The president of Mexico boasted with a graph in his morning conference a drop in the so-called fatality rate of military confrontations.
And while it is true that there is a lower level than in the time of Felipe Calderón, and that corporations such as the Navy and the National Guard also mark a lower level than in the past, the lethality of the Army under his command has been higher than that of Enrique Peña Nieto, according to figures from Sedena itself in its most recent response on the subject, on the transparency platform.
Besides, there are still clashes in Sedena where there are only deceased civiliansno detainees and no soldiers wounded or killed: at least 160 such episodes so far in his government, 18% of the total number of confrontations.
Just on April 6, such a case occurred, with 5 people or alleged aggressors dead in Mazamitla, Jalisco; another on March 30, in Nochistlán Zacatecas, with 5 civilians killed and no arrests; and one more on October 27, 2021, with 6 deaths in Nuevo Laredo, no military injuries and no captures.
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From December 1, 2018 to April 2022, 689 civilians died as a result of clashes with the Army, both alleged aggressors and “victims”, and 166 were injured, indicated the Ministry of Defense.
This gives a case fatality ratio of 4.15 people killed for every one injured.
In Peña Nieto’s six-year term, 1,304 deaths and 335 injuries were recorded, which shows a index of 3.89.
The figure of 335 injured in said administration, which Sedena reported in its response via Transparency, contrasts with that of 254 that was included in the morning conference, considering that if the numbers of more corporations are added, the data should be higher.
The Army, in its responses, uses the categories of deceased and wounded “aggressors”, and that of “victims”, deceased and wounded.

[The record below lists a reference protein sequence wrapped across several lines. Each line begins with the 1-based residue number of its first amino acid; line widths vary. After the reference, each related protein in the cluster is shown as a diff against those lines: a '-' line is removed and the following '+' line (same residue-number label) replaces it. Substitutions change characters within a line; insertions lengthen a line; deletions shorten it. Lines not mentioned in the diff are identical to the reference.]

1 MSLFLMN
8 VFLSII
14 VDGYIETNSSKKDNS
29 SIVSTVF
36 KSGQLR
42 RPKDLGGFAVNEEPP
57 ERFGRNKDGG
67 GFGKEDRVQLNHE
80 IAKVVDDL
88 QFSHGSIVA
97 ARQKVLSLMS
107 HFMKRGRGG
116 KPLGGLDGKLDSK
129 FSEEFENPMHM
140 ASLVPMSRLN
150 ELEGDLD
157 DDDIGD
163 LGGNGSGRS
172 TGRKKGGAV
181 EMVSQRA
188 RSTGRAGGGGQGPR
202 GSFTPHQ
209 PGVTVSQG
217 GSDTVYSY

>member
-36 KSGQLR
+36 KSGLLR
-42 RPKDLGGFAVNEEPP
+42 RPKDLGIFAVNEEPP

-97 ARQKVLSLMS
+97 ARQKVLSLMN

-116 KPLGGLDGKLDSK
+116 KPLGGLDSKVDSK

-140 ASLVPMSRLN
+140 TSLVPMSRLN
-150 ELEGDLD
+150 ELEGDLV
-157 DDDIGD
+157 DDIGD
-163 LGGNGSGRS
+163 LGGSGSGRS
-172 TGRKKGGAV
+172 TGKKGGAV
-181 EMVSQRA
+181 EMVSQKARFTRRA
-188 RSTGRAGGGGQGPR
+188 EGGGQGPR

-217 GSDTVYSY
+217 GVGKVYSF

If only the category of dead and wounded “aggressors” is used, López Obrador’s six-year term results in a lower fatality rate, from 5.19 to 5.3, although it is not specified which one they use, and analysis such as Intersects They chose to add both the categories of “aggressors” and “victims”.
Questions about its methodology were sent to Sedena, but until the publication of this note they had not responded.
On the graph presented by the government, another point stands out: They use a different formula to do their calculation. Instead of dividing the number of deaths by injuries, as organizations such as Intersecta, and international studies such as Lethal Force Monitor, They obtain their result by subtracting the sum of detainees and wounded from the total number of deaths.
This, as pointed out by an analysis of academics from CIDE, it’s misleading because: “it seems highly likely that people who have been injured in a confrontation have been arrested, unless the security forces do not arrest those who have been injured and still manage to account for them. Namely, adding detainees and wounded would mean counting the wounded twice, because the number of wounded should be contained in the number of detainees”.
In the government presentation, data from “Armed Forces and National Guard” are mixed, but in the case of previous six-year terms, it is not detailed which corporations are considered for the sum.
This graph from Lethal Force Monitor, with data up to 2020, shows how the Navy had by far the highest level of lethality in previous six-year terms, and how that of the Army rose in the first two years of López Obrador:
One more inconsistency in the government’s illustration is that in its sum of deceased for this six-year term, the data for December 2018, the first month of the López Obrador government, do not add up. In the Army data, there were at least 10 civilians killed in that month.
Another form of analysis is that of the proportion of civilians killed in clashes with the Army, compared to those detained. In that category, the index in this six-year term has been 1.12, lower than that of Peña Nieto (1.15), although only by three hundredths, and that of Felipe Calderón (1.2).
Regarding those killed in clashes in the Army, of the total in López Obrador’s six-year term until April 2022, 4.7% were military and 95% civilians. A higher proportion of deceased civilians, since in the Peña Nieto government they were 93%.
One last fact: in the first two years of Peña Nieto’s six-year term, 820 Army confrontations were registered, and in López Obrador’s, 524. 36% less.